She had to ask


Standing at street’s edge; waiting for the light.

A dynamic, vibrant, bustling world class city.

Next to us a young woman stands, waiting.

Poised, stylish, together, confident in her own skin kind of way.

An unlit cigarette in hand.

The signature scarf worn in that effortless and elegant way;

the way of Parisian women.

We catch a moment’s contact of eyes

and then return to our impersonal, stoic forward stares.


I sense movement to my left and turn.

She leans in, so subtly in her graceful way.

Parlez vous Francais?

She had not pegged us as tourists.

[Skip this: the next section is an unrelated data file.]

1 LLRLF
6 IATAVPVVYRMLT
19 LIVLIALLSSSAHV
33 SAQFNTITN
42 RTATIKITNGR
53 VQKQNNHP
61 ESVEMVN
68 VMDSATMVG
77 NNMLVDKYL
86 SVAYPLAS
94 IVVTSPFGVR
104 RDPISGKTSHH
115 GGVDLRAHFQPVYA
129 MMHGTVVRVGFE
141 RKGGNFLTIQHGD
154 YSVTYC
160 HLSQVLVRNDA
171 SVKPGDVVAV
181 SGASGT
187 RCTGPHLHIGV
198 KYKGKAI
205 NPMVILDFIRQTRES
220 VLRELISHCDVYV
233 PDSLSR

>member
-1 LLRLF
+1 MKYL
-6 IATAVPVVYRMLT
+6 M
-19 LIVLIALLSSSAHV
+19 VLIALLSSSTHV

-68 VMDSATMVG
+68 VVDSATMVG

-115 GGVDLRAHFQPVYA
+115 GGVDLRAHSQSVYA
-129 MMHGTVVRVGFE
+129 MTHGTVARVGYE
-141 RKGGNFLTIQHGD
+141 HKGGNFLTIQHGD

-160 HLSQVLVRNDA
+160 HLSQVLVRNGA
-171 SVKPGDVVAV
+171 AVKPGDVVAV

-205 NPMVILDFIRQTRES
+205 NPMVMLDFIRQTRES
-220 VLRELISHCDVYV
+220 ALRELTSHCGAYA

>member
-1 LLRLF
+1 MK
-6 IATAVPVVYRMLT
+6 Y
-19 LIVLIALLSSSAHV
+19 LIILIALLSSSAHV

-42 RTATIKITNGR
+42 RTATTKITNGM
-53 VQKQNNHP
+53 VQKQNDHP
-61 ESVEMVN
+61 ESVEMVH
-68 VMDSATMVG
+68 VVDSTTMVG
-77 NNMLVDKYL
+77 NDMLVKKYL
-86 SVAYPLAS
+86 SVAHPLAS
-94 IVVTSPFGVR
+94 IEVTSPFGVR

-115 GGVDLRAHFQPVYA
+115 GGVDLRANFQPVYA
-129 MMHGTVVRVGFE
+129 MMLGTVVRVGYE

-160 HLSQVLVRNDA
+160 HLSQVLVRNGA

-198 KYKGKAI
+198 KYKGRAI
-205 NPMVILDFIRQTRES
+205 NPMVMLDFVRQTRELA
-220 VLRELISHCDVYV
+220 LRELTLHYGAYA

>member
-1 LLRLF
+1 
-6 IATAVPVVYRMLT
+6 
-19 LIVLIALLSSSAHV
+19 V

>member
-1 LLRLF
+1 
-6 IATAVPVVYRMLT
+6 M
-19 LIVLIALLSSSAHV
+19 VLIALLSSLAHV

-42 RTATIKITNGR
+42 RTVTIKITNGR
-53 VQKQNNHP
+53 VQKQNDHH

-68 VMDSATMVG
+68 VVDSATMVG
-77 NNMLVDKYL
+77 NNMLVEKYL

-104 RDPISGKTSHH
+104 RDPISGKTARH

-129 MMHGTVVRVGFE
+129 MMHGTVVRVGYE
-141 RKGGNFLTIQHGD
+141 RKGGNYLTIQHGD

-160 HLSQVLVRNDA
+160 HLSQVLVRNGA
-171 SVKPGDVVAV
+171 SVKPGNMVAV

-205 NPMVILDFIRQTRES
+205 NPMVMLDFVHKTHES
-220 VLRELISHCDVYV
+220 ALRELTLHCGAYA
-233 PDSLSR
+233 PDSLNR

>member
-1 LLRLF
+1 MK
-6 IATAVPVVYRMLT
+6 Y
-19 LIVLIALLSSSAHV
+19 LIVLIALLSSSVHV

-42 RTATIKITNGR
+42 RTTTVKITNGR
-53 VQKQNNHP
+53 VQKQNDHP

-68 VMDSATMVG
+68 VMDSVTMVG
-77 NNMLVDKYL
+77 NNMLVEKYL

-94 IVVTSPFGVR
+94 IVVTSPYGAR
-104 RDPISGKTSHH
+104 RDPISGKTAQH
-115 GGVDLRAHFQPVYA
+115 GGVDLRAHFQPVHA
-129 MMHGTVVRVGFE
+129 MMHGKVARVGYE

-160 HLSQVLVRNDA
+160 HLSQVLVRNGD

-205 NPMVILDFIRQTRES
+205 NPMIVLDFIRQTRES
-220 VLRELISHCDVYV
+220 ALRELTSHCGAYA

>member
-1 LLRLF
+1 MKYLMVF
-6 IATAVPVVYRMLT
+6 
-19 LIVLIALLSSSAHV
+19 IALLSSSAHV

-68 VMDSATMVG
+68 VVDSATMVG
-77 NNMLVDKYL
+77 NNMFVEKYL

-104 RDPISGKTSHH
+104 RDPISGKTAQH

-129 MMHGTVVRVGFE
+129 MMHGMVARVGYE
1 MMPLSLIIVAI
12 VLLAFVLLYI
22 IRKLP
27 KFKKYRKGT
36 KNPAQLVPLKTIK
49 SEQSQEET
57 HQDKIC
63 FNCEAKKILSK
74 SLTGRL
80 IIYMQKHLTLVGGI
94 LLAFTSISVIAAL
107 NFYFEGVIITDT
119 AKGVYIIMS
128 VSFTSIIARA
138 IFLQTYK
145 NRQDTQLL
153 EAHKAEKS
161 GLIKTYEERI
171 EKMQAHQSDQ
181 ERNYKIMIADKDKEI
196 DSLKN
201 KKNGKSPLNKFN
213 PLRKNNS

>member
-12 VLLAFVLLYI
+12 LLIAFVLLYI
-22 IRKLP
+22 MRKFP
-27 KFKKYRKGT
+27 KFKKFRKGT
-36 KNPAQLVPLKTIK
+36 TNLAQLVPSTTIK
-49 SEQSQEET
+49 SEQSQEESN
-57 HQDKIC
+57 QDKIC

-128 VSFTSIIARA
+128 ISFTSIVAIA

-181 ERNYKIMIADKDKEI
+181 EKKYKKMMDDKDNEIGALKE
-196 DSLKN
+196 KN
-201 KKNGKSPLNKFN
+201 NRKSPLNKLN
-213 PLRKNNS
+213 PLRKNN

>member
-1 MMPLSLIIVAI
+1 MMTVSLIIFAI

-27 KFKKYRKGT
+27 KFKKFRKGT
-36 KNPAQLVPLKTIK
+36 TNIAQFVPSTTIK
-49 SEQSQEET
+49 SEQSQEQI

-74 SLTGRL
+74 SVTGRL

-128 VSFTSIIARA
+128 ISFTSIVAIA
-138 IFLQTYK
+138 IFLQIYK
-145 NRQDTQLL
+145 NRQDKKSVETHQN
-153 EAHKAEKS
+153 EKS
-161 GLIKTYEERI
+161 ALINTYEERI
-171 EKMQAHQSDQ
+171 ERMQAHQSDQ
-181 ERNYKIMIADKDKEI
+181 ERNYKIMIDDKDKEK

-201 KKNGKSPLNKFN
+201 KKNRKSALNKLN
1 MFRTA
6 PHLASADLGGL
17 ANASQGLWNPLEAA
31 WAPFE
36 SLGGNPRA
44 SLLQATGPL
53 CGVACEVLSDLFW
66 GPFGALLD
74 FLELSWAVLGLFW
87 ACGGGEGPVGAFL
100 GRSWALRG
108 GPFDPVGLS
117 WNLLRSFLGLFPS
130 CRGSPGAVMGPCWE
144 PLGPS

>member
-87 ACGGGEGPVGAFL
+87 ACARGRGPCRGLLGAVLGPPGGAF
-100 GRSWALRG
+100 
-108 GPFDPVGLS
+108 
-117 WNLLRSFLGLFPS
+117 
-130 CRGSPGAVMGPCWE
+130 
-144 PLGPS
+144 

There was the chance.

She had to ask.



But my eyes said more.


Merci beaucoup.


it just keeps getting better…

those rocks that tree

When you don’t do something for awhile, it can seem unfamiliar and the starting point anything but obvious. So, somewhat recently on Live & Learn, when David shared three lines of a poem in the midst of one of his posts, it stopped me in my tracks. Not just because the words were just spot on truth for me. Not just because I found myself wishing that I had been the one to assemble them in the way the author had so eloquently (and seemingly so effortlessly) done. But because those three lines capture what had been elusive to me: what I needed to get this post started.

The three lines by poet John O’Donohue posted on this blog read like this…

Unknown to us, there are moments

When crevices we cannot see open
For time to come alive with beginning

and reminded me that much as we try, we can’t know what is to come.